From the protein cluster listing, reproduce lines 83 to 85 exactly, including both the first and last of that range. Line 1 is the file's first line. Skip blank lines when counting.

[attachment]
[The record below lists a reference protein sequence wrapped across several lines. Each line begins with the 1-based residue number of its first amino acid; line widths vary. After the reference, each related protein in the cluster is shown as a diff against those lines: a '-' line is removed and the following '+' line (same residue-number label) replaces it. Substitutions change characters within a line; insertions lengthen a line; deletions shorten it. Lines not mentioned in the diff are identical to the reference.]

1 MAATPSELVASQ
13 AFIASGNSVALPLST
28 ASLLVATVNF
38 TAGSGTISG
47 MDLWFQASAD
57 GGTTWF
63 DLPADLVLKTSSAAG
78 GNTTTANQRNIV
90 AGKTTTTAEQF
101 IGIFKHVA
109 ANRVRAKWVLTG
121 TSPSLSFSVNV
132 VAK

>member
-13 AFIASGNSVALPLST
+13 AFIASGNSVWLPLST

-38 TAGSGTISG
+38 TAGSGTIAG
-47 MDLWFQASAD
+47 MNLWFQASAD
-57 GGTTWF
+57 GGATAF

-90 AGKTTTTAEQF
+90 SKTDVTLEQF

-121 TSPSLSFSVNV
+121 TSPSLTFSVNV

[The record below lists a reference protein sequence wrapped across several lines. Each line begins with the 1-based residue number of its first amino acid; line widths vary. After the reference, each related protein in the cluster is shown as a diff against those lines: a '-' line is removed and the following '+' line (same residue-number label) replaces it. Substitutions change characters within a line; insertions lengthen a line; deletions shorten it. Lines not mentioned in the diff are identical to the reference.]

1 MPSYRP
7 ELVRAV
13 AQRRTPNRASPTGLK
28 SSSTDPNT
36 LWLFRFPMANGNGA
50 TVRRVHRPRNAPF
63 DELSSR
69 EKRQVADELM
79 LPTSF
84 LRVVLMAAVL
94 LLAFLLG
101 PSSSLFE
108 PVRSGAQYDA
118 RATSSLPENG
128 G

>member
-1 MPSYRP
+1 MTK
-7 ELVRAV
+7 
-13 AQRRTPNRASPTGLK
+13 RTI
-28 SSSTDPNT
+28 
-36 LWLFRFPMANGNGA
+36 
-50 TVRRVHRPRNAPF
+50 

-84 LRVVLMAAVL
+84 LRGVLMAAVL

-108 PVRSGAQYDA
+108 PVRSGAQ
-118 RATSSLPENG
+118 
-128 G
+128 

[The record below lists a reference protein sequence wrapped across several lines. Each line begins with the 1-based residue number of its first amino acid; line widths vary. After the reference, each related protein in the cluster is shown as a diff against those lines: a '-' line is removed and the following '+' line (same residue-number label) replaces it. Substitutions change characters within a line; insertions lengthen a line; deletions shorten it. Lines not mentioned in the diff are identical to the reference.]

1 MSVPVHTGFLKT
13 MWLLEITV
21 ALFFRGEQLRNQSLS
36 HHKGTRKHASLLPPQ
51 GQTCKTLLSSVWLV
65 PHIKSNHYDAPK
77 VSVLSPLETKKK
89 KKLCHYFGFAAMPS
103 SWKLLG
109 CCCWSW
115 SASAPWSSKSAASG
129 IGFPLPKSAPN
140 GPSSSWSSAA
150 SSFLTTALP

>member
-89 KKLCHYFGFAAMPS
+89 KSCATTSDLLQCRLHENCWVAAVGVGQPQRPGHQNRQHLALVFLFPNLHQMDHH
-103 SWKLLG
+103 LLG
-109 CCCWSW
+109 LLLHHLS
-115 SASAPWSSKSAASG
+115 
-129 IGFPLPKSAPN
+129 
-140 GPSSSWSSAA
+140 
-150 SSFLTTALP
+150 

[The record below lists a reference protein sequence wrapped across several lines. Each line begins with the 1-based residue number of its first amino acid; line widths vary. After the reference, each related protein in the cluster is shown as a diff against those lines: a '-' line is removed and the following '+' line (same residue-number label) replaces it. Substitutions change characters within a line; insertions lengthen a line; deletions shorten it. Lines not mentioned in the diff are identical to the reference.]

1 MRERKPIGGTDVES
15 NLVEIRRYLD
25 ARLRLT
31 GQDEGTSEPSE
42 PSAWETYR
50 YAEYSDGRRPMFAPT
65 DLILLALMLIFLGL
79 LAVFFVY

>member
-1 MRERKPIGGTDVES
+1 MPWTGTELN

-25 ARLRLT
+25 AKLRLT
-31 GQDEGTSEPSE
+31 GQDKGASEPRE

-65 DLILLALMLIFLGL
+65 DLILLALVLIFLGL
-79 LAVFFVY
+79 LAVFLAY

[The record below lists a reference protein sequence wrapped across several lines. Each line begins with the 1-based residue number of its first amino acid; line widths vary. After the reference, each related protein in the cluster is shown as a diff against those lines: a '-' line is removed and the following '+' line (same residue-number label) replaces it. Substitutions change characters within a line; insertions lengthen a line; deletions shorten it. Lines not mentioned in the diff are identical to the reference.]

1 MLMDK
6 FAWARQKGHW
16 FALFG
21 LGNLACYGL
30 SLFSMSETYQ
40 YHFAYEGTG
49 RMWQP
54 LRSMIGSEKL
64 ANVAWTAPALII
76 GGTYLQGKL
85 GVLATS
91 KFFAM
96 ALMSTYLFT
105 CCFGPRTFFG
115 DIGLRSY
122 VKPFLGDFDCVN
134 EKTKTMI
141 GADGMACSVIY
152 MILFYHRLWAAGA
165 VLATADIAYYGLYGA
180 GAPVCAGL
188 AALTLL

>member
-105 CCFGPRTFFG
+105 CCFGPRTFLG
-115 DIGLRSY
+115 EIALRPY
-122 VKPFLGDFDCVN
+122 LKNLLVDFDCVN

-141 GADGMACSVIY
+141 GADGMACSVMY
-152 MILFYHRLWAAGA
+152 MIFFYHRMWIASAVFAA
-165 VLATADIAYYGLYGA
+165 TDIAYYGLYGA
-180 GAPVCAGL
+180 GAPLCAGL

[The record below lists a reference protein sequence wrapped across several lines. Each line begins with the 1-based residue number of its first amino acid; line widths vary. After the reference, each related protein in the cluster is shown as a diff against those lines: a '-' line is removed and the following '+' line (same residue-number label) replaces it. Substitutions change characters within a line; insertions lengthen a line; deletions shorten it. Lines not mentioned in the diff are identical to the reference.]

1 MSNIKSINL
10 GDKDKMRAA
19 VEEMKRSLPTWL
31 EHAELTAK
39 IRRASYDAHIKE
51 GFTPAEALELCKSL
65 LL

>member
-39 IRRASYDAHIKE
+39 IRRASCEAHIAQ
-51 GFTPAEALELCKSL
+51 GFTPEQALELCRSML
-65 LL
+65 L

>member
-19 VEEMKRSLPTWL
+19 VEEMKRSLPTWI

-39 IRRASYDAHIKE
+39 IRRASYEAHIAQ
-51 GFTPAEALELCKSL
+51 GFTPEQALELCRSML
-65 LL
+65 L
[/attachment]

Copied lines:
-103 SWKLLG
+103 LLG
-109 CCCWSW